Democracy is imperfect and if the people are prejudiced, racist, for example, so the government will be also. It was not until almost a hundred years after that first constitution, in 1870, that the first black man, Hiram Rhodes Revels, was elected to Congress – as a senator for Mississippi and another hundred and something years before the first black President – in 2008. We might throw scorn on America’s racist history, but let’s not ignore the issues within our own: John Archer of Battersea became the first black mayor in 1913, but it was not until 1987 – comfortably in my lifetime – that the first black MPs were elected: Dianne Abbot, Paul Boateng and Bernie Grant. Keith Vaz, the longest serving British Asian MP was also elected in this year. Bernie Grant was born in what was then known as British Guiana and is now the independent nation of Guyana, moved to London at the age of 19, and served as the MP for Tottenham until his death in 2000, at which point the seat was taken by David Lammy who was born in North London to Guyanese parents.
A brief digression, then on Guyana. It lies on the north coast of South America and is considered part of the Caribbean region. It is the third smallest country in South America and the only English speaking one. It is a fairly poor country, but a democratic one, with an elected president. Unfortunately its constitution makes laws inherited from the UK difficult to change, even when this country has changed – one example being LGBT rights. Homosexuality was illegal in the UK in 1966 and so is still illegal in Guyana. Back to Democracy and David Lammy who is the Shadow Secretary of State for Justice and so links nicely to the law.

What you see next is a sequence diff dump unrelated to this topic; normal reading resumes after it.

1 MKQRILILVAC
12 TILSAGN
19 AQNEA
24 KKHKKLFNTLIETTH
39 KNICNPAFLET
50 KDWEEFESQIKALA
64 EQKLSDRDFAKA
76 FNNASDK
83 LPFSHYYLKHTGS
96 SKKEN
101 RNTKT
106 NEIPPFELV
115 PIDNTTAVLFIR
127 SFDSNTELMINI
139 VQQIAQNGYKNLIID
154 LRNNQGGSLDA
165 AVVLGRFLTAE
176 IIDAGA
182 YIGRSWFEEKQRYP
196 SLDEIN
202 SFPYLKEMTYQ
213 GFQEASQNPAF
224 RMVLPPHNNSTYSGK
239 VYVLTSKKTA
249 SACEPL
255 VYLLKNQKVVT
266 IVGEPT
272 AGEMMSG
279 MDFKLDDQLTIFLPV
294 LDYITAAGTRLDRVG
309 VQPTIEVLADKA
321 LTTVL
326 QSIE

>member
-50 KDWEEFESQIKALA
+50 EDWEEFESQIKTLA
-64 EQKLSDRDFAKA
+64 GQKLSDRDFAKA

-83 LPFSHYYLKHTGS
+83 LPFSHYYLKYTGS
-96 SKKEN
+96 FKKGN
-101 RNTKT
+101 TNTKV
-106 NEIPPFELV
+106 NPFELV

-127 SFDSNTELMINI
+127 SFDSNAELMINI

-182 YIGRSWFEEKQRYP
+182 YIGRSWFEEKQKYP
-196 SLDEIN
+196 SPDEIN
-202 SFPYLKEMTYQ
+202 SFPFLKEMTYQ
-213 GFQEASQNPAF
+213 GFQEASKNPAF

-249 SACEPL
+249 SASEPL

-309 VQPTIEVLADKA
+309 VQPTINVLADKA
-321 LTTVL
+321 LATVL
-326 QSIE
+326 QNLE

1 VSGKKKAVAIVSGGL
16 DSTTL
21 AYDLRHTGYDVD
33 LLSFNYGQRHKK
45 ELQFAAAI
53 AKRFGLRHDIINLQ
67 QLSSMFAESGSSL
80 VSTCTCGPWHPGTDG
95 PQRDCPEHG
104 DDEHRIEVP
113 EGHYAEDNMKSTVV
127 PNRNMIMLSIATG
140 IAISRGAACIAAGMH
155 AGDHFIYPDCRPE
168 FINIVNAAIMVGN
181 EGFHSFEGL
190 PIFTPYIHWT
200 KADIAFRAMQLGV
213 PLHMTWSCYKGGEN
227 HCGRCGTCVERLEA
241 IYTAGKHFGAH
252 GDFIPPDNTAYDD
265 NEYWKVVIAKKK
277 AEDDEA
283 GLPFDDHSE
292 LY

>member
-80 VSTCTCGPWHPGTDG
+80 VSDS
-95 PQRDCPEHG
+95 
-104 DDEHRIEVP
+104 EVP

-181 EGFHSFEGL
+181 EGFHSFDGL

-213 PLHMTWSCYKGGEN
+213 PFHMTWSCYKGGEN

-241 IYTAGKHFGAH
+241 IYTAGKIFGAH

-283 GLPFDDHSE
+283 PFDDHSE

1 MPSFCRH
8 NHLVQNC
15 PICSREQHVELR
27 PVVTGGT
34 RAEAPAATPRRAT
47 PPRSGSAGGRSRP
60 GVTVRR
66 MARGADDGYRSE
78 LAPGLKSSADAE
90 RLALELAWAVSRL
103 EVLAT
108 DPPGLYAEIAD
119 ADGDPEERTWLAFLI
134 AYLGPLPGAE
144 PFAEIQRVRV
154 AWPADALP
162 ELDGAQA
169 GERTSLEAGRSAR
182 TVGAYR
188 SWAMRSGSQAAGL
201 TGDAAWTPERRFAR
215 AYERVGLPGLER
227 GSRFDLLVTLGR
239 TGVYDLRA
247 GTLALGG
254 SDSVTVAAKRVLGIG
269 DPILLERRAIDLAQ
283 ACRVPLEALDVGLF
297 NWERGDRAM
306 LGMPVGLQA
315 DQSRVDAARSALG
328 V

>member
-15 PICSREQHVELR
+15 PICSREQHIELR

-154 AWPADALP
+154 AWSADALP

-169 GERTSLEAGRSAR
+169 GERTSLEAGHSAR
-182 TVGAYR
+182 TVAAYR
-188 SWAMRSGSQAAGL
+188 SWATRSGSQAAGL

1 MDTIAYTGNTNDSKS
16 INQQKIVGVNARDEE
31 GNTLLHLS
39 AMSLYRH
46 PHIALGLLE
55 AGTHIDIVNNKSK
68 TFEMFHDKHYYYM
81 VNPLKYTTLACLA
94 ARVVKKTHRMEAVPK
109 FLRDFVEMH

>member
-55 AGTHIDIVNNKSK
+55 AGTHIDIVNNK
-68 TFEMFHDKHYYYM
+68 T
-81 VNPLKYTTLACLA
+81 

Another brief aside, because I think that the best piece of democracy I’ve been involved in is not voting for who should rule the country, but being on a jury, deciding on a crime. I think it’s a wonderful thing that when a young man was stopped by the police and found to have a condomful of heroin in his pocket that it was not the elite, trained lawyers who decided whether or not he was in possession of this heroin with intent to sell (the crime he was charged with) but 12 people chosen fairly randomly, including a retired builder, a nightclub manager, a geography student, and the principal of a well-known school. Of the people, by the people, for the people.